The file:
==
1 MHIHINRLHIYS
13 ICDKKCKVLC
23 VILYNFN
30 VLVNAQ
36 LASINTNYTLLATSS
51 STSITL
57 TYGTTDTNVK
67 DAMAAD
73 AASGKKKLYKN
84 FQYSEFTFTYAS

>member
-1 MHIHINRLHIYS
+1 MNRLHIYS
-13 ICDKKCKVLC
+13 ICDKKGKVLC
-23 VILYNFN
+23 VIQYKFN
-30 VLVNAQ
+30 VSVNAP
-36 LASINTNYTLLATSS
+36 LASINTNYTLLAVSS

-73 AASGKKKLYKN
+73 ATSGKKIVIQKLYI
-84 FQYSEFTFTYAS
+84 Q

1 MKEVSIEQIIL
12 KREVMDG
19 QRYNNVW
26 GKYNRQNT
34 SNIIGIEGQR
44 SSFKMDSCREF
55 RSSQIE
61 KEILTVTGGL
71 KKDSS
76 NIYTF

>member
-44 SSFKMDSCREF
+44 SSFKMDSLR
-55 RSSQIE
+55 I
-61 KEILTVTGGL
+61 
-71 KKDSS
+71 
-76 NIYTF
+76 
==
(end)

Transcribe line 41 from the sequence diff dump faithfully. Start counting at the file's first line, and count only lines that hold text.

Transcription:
-61 KEILTVTGGL